Bob Maindelle Guide Lines June 10

Eight-year-old Adalyn Readout of Harker Heights holds one of 44 fish she and her 4-year-old sister, Maryn, landed Wednesday during a SKIFF (Soldiers’ Kids Involved in Fishing Fun) program fishing trip on Stillhouse Hollow Lake. Such trips are offered, free of charge, to all military youth separated from their parents by military duty.

Established in 2009, the Soldiers’ Kids Involved in Fishing Fun (SKIFF) program now enters its ninth season providing free, professionally guided fishing trips, by boat, to soldiers’ kids separated from their parents by military duty obligations such as deployment, gunnery, National Training Center or Joint Readiness Training Center rotations, military schooling, temporary duty assignments and the like.

To date, SKIFF has placed 407 children, most from Fort Hood, on the waters of Stillhouse Hollow Lake and Belton Lake. Those children have landed 10,058 fish, an average of just over 24 fish per child.

SKIFF’s most recent trip recipients were Adalyn and Maryn Readout of Harker Heights, ages 8 and 4, respectively. Accompanied by their mother, Stacey Readout, the girls arrived at the courtesy dock at 6:30 Wednesday morning at Stillhouse Hollow.

After receiving a short safety briefing and being provided with basic guidance on how to use both casting and spinning gear, the party set off in their guide’s boat to the nearby fishing grounds.

The weather that morning was favorable, with some grey cloud cover and a southeasterly breeze around 11 miles per hour. The girls did not have to wait long for success to come their way as they immediately began catching white bass while using Pet Spoons fished on downriggers.

When it became obvious that fish were concentrated in one particular area, their guide stopped the boat atop these fish and showed the sisters how to use spinning tackle to catch fish at a fast rate using chrome slabs.

Once the white bass settled down and the novelty of fishing for them ebbed, the girls were provided with instruction on how to catch sunfish from hydrilla beds in shallow water.

All told, the girls landed 44 fish in about 3½ hours of fishing before the sun and diminishing winds made it a bit uncomfortable to remain on the water any longer.

Stacey was excited about the prospect of sharing the photos and video clips she took throughout the excursion with her husband, U.S. Army Cpt.Aaron Readout, who is currently deployed to Poland.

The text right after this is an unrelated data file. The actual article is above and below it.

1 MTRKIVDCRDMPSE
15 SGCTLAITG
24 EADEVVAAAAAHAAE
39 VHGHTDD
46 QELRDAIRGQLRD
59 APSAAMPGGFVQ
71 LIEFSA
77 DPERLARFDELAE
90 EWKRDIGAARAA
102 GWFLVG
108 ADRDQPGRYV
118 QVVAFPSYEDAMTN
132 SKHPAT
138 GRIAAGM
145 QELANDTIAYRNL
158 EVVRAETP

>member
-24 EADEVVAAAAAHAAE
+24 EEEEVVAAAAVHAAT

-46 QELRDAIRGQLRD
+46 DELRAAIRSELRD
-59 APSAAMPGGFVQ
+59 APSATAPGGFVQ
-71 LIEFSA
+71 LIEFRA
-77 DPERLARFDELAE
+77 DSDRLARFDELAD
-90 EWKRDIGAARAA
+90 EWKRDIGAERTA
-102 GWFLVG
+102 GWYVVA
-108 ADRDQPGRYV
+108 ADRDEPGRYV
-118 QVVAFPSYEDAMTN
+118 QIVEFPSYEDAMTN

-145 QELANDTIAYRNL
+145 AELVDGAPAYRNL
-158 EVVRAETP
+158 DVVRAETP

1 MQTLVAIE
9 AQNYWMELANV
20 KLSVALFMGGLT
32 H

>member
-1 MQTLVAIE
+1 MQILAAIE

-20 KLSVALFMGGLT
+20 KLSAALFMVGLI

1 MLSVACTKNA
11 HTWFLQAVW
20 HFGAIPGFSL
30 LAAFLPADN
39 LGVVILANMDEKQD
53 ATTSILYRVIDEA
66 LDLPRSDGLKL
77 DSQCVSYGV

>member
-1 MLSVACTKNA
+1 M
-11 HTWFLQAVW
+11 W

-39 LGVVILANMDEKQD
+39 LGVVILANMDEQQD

Although the SKIFF program operates year-round, a majority of the trips take place over the summer break when both kids’ schedules and their parents’ schedules are a bit more flexible than during the school year.

Although June is nearly completely booked, SKIFF fishing trip dates in both July and August are still available.

Open dates, as of this writing, include June 26, July 4, 11, 23-27, 30, 31, and Aug. 1, 2, 6-11, 13-17, and 20-25. All trips take place in the morning, generally starting between 6:45 and 7, and go for up to 3½ to 4 hours. Shorter trips can be arranged for younger children.

Interested parents should call or text SKIFF at 254-368-7411 to make a reservation.

SKIFF prefers to take a ‘low-quantity, high-quality’ approach to the fishing trips they provide, hence, only 1-4 children attend any given trip depending on age, and most trips include just one family at a time.

Children ages 5 and older generally do best, according to SKIFF trip coordinators, as children younger typically lack the manual dexterity required to use the necessary fishing tackle.

SKIFF is sponsored by the Austin Fly Fishers. This nonprofit organization made up of men and women who share a love of the outdoors, donates funds and conducts fundraising each year to see to it that any time a family requests a fishing trip, the answer is always “Yes!”

The Austin Fly Fishers has attracted other like-minded organizations as well, including Women Helping Others based in Sun City in Georgetown, as well as the McBride Foundation which is associated with the longstanding Austin Woods and Waters hunting and fishing club.

According to SKIFF organizers, parents are “optional” on the guided fishing trips they provide, meaning parents are always welcome to attend, but are not required to do so.

Dave Hill, an Austin Fly Fishers member and longtime SKIFF supporter said, “Many times the homefront parent is a single-parent 24/7, 365. Those with multiple, younger kids have told us they can’t shop, shower or use the restroom without having to keep a sharp eye on their children while their spouse is away.

“We want to give military parents like this a break from their own kids if they need one. It’s like respite care for caregivers.”

SKIFF welcomes inquiries from parents, grandparents, church youth leaders, educators, military family readiness/family support group leaders, etc. Contact SKIFF via phone or text at 254-368-7411.

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